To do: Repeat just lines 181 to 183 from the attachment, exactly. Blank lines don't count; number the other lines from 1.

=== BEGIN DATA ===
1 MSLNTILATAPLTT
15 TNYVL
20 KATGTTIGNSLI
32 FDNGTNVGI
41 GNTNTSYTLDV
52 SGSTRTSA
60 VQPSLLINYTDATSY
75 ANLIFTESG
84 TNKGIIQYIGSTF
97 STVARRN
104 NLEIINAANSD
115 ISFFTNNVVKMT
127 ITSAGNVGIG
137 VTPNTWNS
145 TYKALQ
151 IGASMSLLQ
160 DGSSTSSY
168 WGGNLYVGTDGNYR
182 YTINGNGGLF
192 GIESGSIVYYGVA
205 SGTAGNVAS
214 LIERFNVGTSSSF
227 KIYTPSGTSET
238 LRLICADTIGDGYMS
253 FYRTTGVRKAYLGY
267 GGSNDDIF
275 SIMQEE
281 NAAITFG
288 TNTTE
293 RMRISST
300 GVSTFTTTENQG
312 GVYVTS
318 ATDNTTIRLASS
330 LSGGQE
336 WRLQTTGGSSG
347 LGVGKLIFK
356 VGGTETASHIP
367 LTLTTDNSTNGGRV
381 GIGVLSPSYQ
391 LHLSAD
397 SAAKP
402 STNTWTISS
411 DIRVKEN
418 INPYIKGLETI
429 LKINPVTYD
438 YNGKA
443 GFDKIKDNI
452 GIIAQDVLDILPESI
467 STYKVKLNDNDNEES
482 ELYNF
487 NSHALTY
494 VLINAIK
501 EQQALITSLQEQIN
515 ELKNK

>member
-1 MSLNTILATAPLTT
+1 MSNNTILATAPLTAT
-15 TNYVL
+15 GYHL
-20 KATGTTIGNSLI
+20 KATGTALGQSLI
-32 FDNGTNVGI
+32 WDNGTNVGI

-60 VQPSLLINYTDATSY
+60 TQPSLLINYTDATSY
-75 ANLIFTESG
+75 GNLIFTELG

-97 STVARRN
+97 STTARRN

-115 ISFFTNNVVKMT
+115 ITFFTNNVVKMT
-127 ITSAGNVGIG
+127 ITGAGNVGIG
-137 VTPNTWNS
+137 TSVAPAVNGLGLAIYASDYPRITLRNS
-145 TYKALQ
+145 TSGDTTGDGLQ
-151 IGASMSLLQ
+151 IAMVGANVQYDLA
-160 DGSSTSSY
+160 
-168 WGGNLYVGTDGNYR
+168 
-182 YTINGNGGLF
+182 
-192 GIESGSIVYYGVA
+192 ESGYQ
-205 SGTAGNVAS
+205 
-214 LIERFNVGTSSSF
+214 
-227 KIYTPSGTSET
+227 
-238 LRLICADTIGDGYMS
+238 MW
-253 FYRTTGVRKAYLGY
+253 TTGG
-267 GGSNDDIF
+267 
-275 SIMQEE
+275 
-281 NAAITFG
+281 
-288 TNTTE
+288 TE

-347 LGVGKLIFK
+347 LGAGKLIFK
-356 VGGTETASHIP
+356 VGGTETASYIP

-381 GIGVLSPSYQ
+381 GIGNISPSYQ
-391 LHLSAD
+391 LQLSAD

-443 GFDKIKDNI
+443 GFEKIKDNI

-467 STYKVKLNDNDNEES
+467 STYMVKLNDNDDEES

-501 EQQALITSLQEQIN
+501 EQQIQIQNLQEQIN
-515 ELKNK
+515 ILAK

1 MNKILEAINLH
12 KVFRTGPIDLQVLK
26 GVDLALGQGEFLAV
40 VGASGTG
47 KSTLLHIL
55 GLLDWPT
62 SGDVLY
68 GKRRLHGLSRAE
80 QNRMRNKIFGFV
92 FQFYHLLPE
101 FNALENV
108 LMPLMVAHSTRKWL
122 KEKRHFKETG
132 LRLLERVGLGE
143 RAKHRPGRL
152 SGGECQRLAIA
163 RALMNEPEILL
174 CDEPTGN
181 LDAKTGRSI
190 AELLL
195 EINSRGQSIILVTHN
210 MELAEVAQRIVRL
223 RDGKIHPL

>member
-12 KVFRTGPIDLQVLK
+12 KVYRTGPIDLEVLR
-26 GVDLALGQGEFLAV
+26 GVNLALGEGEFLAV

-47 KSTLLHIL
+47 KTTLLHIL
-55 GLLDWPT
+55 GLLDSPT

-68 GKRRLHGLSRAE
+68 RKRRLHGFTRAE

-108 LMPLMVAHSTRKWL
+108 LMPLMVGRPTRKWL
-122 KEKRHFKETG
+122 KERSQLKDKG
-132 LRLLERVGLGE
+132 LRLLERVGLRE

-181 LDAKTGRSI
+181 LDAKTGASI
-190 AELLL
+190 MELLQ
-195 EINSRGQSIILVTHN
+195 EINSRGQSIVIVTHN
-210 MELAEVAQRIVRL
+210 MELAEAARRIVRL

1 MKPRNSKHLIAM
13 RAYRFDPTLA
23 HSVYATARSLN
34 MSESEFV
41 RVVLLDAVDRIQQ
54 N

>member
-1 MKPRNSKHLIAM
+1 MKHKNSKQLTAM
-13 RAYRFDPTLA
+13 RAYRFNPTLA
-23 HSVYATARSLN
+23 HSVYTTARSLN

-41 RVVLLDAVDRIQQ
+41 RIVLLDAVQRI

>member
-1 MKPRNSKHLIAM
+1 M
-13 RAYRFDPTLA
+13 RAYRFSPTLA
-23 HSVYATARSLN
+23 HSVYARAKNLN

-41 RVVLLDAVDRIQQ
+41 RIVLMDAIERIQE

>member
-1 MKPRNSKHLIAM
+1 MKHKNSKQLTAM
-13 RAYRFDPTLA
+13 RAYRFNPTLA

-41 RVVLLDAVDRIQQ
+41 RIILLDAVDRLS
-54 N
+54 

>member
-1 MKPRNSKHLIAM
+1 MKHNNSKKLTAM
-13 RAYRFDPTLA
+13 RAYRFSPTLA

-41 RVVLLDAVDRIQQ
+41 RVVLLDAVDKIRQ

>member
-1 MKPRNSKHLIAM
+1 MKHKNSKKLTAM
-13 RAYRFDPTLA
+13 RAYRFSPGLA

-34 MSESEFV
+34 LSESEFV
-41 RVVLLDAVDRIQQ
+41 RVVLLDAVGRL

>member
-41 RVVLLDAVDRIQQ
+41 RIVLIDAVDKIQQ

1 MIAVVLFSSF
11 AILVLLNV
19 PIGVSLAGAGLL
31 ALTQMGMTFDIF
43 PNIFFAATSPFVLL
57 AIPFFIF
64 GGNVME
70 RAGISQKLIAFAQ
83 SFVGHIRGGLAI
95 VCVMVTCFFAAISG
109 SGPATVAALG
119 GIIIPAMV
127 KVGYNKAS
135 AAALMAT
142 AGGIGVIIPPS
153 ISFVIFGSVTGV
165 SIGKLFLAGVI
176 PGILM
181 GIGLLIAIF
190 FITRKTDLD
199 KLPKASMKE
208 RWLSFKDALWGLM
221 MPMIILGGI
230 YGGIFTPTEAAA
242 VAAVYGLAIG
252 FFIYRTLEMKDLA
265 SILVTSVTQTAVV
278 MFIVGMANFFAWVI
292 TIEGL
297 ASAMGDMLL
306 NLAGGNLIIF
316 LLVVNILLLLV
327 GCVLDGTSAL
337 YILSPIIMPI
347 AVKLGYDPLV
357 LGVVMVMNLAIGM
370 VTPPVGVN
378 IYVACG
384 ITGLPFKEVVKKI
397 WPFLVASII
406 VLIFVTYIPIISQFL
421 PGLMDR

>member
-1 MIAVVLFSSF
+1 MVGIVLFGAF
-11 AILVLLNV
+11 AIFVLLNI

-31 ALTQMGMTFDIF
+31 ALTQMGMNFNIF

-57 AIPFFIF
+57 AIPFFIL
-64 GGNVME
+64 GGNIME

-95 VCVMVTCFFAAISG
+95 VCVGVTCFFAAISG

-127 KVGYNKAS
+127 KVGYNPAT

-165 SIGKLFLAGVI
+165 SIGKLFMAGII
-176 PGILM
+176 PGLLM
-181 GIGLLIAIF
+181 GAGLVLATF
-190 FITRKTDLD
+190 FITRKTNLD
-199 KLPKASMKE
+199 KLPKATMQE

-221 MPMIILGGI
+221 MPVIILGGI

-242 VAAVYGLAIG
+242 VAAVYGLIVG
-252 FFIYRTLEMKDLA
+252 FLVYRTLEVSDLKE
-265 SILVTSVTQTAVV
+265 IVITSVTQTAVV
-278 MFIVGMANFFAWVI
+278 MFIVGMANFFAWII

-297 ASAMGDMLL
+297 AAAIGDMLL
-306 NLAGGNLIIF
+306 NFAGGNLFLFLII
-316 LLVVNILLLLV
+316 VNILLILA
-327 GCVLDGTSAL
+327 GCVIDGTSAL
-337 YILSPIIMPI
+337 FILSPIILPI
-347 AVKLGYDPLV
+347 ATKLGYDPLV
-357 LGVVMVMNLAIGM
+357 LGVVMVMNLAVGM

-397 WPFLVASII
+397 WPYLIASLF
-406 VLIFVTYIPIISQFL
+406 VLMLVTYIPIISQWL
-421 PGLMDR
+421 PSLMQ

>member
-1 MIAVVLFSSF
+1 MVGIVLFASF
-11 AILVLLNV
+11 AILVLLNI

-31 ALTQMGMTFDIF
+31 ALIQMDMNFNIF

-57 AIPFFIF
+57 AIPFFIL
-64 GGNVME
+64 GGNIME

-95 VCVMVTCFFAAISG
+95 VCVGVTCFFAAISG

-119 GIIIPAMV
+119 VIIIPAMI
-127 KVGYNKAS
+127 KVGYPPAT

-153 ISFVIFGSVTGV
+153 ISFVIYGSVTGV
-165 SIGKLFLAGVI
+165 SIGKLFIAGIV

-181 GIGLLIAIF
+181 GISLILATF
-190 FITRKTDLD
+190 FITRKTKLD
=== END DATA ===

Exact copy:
-23 HSVYATARSLN
+23 HSVYTTARSLN

-41 RVVLLDAVDRIQQ